Dust shoes? sounds like a job for a SO...
Clamps? We don't need no steenkin clamps! ;-) tie downs can be made out of scraps of plywood and bolts.
Aluminium bed? That's some right fancy stuff you got there. ;-) I'd love to have one myself, but then again, my SO won't fit on it.
It's probably not all that much more stable than my torsion box, though.
(or heavier... The bl**dy box weighs in at 40Kg, at least... )

You don't NEED that Dewalt 611 either. No, really. It's just the recommended spindle for this machine at this point of time.
If you have another spindle you want to use, such as a DC spindle, and you can mount it onto the machine, go ahead.
(DC spindles tends to be quieter. You may not even need that enclosure then.)

The SO series of machines are wonderfully customizable, and can be adapted to suit lots of different tasks.

Whatever you decide, keep us posted.
Update:

I ended up getting an Axiom AutoRoute 1 (AR1). Of all the machines I viewed and researched this was the one that I strongly believe will hold the tightest tolerances in the sub $2500 price range without going to a converted mini mill (which is limited power and very limited volume). The spindle carriage on the sharks had a substantial amount of play for a $4K machine, I believe a few others mentioned this concern. The AR1 also included homing switches, an industrial controller and a hand pendent which I like a lot more than I expected. It's an exceptionally rigid machine as the base is welded steel.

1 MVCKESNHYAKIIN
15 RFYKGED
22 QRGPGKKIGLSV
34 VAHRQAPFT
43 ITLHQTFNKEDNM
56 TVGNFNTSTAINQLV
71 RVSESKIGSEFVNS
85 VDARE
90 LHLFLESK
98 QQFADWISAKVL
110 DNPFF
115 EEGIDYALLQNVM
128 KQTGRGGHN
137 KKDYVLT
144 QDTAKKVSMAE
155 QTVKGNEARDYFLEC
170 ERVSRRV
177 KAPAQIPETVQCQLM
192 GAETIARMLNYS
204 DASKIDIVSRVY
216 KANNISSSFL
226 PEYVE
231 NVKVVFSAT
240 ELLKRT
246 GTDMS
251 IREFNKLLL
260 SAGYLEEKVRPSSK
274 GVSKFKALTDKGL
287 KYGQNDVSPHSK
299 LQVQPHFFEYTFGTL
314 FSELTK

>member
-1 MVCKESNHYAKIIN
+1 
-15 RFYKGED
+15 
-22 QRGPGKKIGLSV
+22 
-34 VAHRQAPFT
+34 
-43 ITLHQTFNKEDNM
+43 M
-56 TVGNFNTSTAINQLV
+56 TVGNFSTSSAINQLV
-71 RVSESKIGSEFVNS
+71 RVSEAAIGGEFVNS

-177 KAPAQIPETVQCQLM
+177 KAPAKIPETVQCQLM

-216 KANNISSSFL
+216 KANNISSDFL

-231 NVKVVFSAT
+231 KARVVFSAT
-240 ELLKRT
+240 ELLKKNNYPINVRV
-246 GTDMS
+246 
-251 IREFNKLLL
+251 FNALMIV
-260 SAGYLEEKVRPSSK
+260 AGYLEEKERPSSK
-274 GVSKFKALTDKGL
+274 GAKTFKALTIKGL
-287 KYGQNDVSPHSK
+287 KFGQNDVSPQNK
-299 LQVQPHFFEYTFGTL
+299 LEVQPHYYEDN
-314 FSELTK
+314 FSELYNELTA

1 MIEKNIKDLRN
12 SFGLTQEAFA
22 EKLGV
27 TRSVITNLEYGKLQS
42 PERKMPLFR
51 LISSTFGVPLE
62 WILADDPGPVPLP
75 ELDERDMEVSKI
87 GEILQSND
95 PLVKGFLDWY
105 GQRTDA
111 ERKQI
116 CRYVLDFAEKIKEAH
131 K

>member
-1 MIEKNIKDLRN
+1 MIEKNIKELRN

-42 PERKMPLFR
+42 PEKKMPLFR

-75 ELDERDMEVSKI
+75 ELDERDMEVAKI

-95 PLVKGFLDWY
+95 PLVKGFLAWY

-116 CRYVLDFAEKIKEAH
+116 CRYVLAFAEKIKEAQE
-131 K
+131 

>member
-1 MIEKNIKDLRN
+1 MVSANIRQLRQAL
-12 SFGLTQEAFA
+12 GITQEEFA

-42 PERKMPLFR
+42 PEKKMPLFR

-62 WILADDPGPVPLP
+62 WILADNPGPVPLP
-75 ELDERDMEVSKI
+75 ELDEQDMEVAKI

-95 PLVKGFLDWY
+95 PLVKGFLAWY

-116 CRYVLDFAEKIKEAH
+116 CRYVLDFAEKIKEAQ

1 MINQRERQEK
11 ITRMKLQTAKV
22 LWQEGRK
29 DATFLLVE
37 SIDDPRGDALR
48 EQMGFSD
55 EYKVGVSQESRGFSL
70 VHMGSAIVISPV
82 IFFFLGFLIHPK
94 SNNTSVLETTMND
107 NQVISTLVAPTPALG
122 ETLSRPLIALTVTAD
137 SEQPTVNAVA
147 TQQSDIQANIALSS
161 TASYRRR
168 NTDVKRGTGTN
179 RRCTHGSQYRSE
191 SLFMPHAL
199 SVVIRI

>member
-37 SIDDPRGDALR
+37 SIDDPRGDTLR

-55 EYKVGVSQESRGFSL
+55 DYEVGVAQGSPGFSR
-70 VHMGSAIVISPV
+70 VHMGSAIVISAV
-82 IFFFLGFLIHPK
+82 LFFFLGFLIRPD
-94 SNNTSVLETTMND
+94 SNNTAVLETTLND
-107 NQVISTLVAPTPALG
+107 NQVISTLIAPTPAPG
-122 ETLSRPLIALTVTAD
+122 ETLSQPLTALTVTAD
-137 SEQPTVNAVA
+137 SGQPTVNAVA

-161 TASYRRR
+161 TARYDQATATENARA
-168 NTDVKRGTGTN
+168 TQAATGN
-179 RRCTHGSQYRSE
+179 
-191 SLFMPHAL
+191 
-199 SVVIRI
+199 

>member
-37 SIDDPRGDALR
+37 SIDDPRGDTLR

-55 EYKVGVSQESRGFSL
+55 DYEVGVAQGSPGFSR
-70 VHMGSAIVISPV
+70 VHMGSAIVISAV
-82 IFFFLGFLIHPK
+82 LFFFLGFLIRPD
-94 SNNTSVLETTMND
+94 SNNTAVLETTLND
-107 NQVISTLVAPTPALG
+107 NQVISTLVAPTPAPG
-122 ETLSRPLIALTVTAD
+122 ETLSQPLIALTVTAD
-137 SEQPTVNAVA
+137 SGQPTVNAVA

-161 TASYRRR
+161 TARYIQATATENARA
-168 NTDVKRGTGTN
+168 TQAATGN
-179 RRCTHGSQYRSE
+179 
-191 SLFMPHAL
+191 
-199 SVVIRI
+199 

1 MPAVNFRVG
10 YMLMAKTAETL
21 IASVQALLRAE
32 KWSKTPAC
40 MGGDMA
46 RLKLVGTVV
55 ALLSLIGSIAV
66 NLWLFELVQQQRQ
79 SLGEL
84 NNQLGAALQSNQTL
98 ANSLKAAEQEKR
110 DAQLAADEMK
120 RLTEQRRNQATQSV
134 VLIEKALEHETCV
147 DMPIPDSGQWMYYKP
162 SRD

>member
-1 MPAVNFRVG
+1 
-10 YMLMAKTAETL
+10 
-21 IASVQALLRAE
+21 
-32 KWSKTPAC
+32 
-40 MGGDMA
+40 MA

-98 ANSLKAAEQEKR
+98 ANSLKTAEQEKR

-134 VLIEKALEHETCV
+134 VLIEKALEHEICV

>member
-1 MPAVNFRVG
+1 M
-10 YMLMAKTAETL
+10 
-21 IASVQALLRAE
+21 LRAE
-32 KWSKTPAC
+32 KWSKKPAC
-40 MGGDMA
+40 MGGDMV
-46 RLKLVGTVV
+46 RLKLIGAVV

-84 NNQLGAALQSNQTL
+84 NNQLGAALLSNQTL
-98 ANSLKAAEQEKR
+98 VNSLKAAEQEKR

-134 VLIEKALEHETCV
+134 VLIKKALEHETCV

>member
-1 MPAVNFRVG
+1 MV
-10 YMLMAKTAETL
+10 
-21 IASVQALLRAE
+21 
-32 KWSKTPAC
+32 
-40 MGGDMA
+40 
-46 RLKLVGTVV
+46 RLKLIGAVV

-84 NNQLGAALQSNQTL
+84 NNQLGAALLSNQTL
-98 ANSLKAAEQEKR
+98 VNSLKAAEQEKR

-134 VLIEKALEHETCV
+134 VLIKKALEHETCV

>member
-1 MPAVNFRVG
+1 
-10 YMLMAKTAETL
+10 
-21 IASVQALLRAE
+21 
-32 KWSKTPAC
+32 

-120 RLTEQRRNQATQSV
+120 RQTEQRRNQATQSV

However, there are some downsides to this machine. I paid 2.5 times the cost of a Shapeoko 3 for a machine and software with a decently smaller work area (12 x 12 x 3). I will also not be able to upgrade the unit for a larger build volume. I guess that should detail the weight I ended up putting on the ability to hold tighter tolerances. I eventually decided that I wanted to target closer to +/- .005" max so that played largely into the decision as well.

I still want a Shapeoko 3 and may pick one up in a year or so second hand. Or I may wait for another upgraded unit so I can get a much larger build volume and convert it to rack and pinion. But for the upcoming year, most of my projects are relatively small...I will just have to visit techshop if I need to cut larger items.

twforeman
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Re: Shapeoko Machine capabilities and limitations

Post by twforeman » Tue Jan 12, 2016 2:54 am

That AR1 is an interesting looking machine. I like the ball screws. The bearing surface area on the "v wheels" looks a little skimpy to me, but that may not really be a big issue.

I'll be interested to see how it holds up to heavy use. Keep us posted will you? :)
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sgth0mas
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Re: Shapeoko Machine capabilities and limitations

Post by sgth0mas » Tue Jan 12, 2016 3:37 am

twforeman wrote:That AR1 is an interesting looking machine. I like the ball screws. The bearing surface area on the "v wheels" looks a little skimpy to me, but that may not really be a big issue.

I'll be interested to see how it holds up to heavy use. Keep us posted will you? :)